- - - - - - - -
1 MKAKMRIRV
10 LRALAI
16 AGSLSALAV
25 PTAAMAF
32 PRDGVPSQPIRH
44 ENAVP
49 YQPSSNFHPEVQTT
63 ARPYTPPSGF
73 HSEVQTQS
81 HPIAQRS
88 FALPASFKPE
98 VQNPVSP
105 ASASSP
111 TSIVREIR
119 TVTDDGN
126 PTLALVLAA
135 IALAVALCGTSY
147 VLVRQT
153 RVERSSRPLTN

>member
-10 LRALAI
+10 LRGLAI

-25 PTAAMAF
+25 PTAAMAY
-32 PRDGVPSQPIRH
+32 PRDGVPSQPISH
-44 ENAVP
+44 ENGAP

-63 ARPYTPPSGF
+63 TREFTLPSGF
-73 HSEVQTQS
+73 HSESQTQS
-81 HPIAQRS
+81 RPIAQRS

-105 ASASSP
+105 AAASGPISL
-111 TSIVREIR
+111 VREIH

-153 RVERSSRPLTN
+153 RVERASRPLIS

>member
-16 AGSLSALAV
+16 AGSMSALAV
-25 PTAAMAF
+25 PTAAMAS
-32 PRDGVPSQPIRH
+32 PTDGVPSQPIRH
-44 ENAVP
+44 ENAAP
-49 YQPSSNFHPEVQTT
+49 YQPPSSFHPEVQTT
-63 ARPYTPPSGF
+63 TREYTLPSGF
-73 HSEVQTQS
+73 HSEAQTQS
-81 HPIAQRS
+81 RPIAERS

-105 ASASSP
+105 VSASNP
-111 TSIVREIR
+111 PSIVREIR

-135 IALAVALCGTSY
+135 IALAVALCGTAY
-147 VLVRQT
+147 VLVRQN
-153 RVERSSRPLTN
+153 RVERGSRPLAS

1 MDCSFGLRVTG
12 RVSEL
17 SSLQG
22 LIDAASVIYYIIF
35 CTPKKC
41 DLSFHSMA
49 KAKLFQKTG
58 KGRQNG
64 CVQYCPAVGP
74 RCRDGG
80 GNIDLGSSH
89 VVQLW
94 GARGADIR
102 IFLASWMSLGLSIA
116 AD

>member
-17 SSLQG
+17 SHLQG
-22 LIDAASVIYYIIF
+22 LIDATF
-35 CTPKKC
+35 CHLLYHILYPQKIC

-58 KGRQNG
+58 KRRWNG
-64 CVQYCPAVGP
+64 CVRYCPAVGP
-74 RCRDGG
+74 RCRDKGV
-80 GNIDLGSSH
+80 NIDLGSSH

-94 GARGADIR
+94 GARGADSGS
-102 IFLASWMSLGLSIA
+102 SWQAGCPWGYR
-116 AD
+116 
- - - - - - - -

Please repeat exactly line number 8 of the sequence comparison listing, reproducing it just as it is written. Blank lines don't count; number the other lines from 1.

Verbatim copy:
63 ARPYTPPSGF